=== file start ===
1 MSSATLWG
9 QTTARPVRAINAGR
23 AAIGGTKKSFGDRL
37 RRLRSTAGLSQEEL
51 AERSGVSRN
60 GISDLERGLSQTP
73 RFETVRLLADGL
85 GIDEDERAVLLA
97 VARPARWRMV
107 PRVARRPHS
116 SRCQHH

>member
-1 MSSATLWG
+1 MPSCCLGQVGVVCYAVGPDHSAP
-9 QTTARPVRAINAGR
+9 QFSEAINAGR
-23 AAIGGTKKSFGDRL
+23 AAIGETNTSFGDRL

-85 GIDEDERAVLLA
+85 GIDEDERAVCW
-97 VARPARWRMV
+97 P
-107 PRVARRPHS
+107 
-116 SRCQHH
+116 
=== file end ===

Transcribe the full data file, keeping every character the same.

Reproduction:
1 MSSATLWG
9 QTTARPVRAINAGR
23 AAIGGTKKSFGDRL
37 RRLRSTAGLSQEEL
51 AERSGVSRN
60 GISDLERGLSQTP
73 RFETVRLLADGL
85 GIDEDERAVLLA
97 VARPARWRMV
107 PRVARRPHS
116 SRCQHH

>member
-1 MSSATLWG
+1 MPSCCLGQVGVVCYAVGPDHSAP
-9 QTTARPVRAINAGR
+9 QFSEAINAGR
-23 AAIGGTKKSFGDRL
+23 AAIGETNTSFGDRL

-85 GIDEDERAVLLA
+85 GIDEDERAVCW
-97 VARPARWRMV
+97 P
-107 PRVARRPHS
+107 
-116 SRCQHH
+116 